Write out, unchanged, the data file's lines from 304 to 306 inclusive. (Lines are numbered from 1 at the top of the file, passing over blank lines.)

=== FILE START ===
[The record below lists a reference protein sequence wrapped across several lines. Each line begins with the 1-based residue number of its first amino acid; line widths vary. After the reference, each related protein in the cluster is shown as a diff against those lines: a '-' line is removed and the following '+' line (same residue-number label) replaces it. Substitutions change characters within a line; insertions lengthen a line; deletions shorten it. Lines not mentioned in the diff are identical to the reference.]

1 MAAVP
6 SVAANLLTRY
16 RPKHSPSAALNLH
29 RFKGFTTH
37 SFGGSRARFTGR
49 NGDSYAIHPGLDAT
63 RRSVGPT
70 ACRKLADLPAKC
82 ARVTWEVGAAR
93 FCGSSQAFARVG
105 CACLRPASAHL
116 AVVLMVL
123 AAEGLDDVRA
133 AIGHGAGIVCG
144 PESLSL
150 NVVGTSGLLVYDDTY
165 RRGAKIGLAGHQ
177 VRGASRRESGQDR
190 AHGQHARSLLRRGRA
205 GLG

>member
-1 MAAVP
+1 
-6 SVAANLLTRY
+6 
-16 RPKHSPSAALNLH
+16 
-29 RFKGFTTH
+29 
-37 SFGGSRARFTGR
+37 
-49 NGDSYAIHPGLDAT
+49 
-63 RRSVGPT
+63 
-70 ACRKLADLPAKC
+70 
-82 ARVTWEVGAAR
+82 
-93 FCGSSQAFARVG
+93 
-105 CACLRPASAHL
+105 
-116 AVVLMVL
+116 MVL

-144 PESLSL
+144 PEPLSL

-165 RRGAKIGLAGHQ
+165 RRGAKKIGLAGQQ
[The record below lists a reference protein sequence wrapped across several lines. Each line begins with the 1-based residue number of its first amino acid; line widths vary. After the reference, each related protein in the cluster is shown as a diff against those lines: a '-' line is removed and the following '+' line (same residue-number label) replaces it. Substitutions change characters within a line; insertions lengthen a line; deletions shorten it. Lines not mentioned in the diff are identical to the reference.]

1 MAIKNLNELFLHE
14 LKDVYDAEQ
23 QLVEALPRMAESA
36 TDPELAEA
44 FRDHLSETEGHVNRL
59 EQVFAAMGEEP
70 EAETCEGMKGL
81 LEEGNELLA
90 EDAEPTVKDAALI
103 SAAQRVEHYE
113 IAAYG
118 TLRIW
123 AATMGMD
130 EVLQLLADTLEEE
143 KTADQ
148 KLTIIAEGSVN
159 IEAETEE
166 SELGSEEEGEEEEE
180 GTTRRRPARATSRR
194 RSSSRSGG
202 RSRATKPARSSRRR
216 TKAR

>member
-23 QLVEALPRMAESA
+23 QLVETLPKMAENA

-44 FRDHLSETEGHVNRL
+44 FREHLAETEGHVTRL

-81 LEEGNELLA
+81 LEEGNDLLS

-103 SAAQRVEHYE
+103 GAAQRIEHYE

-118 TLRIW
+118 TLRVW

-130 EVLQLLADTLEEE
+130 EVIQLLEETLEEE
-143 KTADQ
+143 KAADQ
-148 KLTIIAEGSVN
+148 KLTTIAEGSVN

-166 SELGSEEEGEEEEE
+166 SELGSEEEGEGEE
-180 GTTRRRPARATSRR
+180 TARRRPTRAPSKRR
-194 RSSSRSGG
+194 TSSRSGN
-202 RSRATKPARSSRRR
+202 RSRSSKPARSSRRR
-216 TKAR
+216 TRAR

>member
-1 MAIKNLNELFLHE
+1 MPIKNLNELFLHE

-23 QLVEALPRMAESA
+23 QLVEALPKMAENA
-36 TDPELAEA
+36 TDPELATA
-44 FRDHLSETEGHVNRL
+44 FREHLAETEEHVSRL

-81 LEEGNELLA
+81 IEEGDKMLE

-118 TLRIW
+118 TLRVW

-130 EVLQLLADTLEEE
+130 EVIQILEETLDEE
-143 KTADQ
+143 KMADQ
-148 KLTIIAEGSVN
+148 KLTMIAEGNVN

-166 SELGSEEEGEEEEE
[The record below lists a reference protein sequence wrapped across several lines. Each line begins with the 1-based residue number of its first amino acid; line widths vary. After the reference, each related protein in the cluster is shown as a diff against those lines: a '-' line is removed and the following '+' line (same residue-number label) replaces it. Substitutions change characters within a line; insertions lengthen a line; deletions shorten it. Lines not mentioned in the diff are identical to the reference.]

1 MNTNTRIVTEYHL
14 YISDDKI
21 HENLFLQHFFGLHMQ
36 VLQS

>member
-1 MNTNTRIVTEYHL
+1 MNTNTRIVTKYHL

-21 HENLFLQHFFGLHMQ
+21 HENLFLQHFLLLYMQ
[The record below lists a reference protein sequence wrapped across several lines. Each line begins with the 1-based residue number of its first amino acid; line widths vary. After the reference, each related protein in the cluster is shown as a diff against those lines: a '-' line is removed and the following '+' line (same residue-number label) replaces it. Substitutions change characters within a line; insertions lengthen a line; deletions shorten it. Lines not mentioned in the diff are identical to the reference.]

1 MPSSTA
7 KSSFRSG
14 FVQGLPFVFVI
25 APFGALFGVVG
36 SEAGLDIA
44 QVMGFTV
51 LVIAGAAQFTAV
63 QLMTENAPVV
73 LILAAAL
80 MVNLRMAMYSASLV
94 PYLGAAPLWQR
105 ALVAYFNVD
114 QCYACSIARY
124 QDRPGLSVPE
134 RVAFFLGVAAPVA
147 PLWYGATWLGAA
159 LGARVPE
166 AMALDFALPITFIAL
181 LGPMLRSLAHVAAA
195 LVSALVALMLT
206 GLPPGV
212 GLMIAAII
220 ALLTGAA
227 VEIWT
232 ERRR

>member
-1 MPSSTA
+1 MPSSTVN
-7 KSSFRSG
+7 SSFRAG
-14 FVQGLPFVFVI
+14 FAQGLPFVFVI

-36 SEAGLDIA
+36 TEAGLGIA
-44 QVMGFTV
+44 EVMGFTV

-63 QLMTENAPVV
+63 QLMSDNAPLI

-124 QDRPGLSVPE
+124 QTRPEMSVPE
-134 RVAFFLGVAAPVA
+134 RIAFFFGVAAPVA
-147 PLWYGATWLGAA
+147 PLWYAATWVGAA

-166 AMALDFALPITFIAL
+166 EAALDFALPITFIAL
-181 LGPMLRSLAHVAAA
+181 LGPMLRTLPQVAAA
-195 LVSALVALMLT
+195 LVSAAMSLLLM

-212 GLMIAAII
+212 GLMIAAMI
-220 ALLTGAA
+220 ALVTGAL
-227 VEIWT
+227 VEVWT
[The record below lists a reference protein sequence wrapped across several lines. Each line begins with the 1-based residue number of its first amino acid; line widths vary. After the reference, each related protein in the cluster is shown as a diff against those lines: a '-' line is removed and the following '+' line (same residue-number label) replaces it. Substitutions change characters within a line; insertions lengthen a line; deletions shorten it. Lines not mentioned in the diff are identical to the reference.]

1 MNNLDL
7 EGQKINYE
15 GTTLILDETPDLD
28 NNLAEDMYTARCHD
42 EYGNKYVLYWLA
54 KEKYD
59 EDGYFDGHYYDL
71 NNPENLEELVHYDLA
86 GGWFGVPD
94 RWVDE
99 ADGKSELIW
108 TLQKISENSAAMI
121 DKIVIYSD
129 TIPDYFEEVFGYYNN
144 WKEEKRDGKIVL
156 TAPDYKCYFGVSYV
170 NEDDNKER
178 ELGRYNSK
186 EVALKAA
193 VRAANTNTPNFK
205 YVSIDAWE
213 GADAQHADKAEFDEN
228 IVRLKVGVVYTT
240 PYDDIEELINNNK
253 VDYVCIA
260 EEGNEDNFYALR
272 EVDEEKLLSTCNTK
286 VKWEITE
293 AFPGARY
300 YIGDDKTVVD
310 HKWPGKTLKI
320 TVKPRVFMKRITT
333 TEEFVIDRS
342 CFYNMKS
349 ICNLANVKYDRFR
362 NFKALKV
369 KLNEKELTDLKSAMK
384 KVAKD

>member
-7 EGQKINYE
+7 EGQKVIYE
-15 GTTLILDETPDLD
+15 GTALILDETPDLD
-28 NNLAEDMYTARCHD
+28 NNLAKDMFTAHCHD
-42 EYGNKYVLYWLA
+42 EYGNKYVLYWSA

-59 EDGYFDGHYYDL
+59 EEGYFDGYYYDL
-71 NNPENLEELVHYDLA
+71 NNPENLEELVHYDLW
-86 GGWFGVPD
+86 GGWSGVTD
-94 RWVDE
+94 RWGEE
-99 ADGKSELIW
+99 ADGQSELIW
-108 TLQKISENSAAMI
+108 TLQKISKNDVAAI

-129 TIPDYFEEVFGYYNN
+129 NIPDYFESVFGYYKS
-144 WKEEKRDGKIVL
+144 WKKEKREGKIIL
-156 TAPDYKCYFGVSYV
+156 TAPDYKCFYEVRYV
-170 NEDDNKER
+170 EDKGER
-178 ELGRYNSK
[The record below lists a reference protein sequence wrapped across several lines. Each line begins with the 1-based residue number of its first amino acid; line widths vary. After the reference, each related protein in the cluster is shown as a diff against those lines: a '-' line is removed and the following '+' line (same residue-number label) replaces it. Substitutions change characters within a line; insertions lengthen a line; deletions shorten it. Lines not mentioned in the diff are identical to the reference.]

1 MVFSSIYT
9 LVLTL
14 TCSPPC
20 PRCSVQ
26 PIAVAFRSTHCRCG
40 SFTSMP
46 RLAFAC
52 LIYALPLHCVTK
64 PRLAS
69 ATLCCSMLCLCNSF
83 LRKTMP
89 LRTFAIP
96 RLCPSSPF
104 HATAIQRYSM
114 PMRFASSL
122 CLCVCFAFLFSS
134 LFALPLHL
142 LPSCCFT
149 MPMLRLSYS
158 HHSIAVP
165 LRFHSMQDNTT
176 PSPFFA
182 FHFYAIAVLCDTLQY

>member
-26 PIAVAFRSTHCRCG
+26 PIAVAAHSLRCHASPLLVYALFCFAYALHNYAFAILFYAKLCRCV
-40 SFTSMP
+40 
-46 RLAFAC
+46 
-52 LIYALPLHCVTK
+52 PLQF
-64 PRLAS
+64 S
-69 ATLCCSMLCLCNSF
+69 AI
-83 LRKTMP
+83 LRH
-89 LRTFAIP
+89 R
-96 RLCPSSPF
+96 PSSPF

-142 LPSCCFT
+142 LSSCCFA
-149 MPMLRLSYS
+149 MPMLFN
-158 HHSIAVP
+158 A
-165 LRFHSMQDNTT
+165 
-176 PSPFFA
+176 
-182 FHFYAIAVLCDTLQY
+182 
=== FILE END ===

-158 HHSIAVP
+158 A
-165 LRFHSMQDNTT